There will be no referendum in November asking Riverhead residents if they support an additional .5% transfer tax to the existing Community Preservation Fund, with the additional funding going to create affordable housing.
Town officials say Riverhead already provides more affordable housing than any of the other East End towns.
The existing CPF was created by voters in the five East End towns in 1999 and imposed a 2% land transfer tax that is used to buy open space and farmland preservation. The new fund is known as the Peconic Bay Community Housing Fund.
The existing CPF fund has generated more than $1 billion since its creation, but the towns of Southampton and East Hampton have generated far more the the other towns, particularly in Riverhead, where officials say affordable housing is more of a South Fork problem.
“We still have debt on the CPF,” said Bill Rothaar, the town’s financial administrator. The town also has to maintain the properties it acquired through the CPF, he said.
The distance between how much Riverhead has made through the CPF and the amount the two South Fork towns made is huge.
In the first five months of 2022, Southampton Town generated $50 million and East Hampton town $28 million. Riverhead, on the other hand, generated $4.2 million, with only Shelter Island generating less.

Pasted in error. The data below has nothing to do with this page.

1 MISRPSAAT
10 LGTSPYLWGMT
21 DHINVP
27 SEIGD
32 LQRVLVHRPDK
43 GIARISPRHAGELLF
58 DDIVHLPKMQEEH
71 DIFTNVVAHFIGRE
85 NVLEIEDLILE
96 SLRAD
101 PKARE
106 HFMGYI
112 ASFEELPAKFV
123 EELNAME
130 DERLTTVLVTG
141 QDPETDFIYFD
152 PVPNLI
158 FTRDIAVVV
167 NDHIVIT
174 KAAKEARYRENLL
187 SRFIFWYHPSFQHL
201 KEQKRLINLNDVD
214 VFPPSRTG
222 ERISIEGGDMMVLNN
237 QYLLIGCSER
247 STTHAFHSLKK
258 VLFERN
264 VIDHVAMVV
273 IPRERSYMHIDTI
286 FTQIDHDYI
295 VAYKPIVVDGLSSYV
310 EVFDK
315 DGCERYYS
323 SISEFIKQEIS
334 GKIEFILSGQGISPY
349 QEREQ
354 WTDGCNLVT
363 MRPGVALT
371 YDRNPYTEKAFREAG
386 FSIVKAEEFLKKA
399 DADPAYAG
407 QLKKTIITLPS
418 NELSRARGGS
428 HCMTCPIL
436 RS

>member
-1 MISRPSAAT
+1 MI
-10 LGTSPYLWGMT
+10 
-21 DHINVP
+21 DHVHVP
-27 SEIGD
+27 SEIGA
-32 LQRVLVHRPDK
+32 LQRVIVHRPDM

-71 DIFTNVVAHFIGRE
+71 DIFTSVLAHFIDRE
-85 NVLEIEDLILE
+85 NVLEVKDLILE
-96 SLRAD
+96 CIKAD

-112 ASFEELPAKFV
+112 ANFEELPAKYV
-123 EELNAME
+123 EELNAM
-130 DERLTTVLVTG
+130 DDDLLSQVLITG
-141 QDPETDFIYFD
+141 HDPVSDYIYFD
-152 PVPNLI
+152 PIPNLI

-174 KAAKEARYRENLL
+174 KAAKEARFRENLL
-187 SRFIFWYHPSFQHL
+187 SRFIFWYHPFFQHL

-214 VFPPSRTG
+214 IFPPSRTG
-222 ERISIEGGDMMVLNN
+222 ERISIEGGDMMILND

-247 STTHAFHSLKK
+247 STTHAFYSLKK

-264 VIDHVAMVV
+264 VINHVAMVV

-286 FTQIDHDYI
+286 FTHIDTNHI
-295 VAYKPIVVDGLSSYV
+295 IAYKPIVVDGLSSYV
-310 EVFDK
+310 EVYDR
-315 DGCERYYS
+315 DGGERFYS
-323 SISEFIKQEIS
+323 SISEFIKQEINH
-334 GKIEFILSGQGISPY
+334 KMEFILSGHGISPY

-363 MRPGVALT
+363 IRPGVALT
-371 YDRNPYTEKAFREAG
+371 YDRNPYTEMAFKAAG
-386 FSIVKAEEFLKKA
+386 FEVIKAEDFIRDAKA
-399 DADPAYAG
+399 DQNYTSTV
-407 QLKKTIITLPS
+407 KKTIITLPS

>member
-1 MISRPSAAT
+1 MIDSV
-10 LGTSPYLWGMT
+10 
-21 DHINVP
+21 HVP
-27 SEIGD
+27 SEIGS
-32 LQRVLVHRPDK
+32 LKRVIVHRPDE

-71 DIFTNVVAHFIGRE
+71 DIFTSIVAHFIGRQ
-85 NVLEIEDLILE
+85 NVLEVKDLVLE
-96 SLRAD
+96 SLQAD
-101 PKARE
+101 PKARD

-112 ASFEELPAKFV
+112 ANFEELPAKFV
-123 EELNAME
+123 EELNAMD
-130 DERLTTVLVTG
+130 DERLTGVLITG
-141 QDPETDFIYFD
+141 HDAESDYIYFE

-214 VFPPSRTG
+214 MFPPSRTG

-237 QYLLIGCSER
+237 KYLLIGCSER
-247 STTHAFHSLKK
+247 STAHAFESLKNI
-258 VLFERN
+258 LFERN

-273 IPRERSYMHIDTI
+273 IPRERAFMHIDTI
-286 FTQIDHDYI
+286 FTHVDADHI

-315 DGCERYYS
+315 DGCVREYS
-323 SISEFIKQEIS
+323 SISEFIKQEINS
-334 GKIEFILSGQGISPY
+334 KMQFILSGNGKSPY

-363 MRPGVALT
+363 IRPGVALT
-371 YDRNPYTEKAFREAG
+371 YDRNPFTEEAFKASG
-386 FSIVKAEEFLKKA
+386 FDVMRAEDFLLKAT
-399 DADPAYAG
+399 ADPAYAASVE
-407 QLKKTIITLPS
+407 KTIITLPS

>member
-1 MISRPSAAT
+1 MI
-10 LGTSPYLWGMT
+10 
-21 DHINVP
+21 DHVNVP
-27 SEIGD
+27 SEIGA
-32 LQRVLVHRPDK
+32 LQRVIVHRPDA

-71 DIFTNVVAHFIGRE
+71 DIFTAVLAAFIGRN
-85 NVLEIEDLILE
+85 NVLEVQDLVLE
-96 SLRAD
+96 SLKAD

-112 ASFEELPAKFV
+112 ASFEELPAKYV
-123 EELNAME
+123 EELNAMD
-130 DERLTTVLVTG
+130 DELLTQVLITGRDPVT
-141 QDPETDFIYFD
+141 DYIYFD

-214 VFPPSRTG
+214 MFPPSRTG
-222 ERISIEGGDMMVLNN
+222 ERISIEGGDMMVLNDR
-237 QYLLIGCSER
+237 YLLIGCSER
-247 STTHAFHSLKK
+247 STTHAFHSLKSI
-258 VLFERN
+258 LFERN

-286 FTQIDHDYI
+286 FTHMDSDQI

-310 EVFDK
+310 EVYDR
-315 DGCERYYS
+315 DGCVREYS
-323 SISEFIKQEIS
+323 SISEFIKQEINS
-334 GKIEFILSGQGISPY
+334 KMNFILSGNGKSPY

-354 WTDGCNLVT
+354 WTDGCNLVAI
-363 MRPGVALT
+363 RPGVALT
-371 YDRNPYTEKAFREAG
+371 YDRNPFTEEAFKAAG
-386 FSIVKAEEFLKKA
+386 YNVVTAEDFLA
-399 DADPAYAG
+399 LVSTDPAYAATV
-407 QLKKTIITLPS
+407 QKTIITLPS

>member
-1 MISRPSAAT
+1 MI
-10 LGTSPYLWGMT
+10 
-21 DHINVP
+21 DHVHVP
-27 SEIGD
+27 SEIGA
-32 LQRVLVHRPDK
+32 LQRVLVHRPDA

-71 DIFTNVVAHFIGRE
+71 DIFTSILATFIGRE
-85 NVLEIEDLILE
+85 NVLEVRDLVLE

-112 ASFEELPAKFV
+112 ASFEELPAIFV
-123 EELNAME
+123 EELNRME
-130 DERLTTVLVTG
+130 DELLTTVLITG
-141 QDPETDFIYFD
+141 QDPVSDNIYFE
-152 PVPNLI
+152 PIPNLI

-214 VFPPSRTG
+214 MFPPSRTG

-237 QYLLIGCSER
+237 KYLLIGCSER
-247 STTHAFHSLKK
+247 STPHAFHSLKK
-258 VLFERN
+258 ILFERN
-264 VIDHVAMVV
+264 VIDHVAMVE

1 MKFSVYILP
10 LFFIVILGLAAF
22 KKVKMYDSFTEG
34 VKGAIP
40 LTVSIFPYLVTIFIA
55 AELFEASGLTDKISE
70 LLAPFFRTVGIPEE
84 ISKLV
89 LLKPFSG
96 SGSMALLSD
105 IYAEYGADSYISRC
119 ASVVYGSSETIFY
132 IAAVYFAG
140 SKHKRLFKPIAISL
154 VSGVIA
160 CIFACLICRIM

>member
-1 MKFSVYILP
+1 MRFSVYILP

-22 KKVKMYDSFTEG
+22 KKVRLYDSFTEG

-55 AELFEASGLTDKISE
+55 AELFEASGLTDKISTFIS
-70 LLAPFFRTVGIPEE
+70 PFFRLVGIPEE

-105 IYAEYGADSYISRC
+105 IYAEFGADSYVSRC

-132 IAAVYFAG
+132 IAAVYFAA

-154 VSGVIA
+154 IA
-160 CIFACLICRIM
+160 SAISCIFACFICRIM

“They have a lot more money than we do,” Councilman Frank Beyrodt said.
Dawn Thomas, Riverhead’s community development director, said that many of the people that work on the South Fork can’t afford to live there and instead live in Riverhead.
Councilman Tim Hubbard said he initially thought the proposal could help first-time homebuyers. But he said the proposal “doesn’t really fit Riverhead” and works better in Southampton and East Hampton.
Riverhead, he said, “has always been a diverse community and we want to keep it that way.”
Mr. Beyrodt said the CPF was created to preserve farmland and open space and has done that successfully.
The Town faced an Aug. 8 deadline to put the measure on the ballot.
The four Town Board members present at Thursday’s work session were in agreement not to pursue the matter further. Councilman Ken Rothwell was not present.
The legislation creating the housing fund was authorized by state law in 2021 and applied to the five East End towns, according to Assemblyman Fred Thiele (D-Sag Harbor), who said it could generate tens of millions of dollars in the coming years for community and affordable housing on the East End.